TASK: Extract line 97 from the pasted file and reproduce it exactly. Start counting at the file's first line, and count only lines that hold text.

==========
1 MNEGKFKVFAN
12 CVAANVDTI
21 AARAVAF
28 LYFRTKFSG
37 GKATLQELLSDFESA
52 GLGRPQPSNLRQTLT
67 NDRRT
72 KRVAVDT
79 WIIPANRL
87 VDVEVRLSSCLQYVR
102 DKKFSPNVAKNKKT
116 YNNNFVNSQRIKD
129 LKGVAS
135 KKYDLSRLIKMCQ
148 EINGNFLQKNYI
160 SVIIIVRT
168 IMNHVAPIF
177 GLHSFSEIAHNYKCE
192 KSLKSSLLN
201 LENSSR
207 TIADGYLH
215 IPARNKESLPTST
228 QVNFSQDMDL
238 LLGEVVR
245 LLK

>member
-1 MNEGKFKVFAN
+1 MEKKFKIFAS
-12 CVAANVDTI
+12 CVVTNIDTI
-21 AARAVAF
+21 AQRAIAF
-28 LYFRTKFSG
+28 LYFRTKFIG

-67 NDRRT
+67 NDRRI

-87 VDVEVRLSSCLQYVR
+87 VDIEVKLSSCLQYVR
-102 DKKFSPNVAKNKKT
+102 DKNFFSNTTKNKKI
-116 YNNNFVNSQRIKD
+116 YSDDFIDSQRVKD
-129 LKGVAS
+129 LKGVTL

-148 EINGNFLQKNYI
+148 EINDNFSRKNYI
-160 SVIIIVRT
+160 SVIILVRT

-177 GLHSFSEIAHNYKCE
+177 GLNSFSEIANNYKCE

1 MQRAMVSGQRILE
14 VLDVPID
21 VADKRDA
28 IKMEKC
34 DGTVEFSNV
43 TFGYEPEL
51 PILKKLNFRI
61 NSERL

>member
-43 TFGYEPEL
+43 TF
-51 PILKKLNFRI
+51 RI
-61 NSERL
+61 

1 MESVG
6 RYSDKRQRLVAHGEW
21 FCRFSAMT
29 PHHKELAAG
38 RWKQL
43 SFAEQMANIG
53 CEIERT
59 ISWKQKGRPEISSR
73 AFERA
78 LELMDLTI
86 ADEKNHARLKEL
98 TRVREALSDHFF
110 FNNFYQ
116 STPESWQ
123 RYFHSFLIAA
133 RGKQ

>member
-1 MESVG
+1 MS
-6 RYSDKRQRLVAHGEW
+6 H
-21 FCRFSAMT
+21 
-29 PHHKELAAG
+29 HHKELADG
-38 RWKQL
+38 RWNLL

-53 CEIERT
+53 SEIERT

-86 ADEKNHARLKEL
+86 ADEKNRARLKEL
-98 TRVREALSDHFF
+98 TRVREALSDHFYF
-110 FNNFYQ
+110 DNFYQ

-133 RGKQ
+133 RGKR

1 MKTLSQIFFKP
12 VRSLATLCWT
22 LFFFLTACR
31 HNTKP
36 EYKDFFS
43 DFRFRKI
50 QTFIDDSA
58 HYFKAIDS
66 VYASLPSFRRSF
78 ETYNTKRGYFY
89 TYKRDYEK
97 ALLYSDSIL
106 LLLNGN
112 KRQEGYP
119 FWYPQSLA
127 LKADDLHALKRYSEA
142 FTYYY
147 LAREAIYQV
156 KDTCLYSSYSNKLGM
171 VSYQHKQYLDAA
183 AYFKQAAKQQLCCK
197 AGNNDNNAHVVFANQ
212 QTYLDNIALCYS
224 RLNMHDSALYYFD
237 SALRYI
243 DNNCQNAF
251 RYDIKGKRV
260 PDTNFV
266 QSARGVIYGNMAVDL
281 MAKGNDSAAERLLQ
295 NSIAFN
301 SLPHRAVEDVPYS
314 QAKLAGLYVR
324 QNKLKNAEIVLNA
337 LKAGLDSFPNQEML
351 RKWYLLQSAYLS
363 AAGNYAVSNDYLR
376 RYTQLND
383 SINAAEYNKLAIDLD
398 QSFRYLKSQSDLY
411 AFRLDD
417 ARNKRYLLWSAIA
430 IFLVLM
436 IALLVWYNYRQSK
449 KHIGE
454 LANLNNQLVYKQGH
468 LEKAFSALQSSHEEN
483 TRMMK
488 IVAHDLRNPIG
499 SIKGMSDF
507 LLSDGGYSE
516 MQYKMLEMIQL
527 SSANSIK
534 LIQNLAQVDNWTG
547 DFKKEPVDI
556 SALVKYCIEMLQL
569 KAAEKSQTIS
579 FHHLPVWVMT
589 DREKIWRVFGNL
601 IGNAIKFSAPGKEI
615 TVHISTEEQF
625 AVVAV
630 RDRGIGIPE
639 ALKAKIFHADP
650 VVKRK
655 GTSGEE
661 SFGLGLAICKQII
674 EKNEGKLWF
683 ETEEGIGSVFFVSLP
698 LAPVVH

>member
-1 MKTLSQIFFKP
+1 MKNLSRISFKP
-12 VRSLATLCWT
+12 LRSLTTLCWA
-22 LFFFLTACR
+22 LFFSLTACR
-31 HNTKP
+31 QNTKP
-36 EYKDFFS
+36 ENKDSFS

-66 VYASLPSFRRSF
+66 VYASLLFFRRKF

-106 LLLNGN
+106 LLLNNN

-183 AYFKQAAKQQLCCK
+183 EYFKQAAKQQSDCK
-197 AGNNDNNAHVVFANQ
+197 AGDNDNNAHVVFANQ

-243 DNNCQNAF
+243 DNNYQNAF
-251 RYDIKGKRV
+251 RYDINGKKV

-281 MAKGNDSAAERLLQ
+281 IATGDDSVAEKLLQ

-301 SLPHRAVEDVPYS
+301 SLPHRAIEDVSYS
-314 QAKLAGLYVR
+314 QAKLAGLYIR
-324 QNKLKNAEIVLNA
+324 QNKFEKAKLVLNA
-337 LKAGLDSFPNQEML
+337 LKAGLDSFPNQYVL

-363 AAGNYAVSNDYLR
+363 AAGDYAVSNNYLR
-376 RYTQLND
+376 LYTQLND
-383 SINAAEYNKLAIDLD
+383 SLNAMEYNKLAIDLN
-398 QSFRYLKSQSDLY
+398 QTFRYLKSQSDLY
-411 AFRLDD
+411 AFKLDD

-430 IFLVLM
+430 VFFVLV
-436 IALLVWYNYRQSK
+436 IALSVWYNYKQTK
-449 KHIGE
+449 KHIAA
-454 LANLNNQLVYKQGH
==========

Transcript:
-98 TRVREALSDHFF